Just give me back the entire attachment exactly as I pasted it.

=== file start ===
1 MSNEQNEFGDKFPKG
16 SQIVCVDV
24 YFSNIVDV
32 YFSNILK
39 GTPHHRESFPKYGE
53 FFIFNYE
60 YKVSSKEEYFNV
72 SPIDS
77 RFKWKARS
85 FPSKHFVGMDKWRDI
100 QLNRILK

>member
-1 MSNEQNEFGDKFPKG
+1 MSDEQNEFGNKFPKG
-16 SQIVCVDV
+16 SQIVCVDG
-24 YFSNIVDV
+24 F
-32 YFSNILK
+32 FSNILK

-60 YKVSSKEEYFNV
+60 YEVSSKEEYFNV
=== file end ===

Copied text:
1 MSNEQNEFGDKFPKG
16 SQIVCVDV
24 YFSNIVDV
32 YFSNILK
39 GTPHHRESFPKYGE
53 FFIFNYE
60 YKVSSKEEYFNV
72 SPIDS
77 RFKWKARS
85 FPSKHFVGMDKWRDI
100 QLNRILK

>member
-1 MSNEQNEFGDKFPKG
+1 MSDEQNEFGNKFPKG
-16 SQIVCVDV
+16 SQIVCVDG
-24 YFSNIVDV
+24 F
-32 YFSNILK
+32 FSNILK

-60 YKVSSKEEYFNV
+60 YEVSSKEEYFNV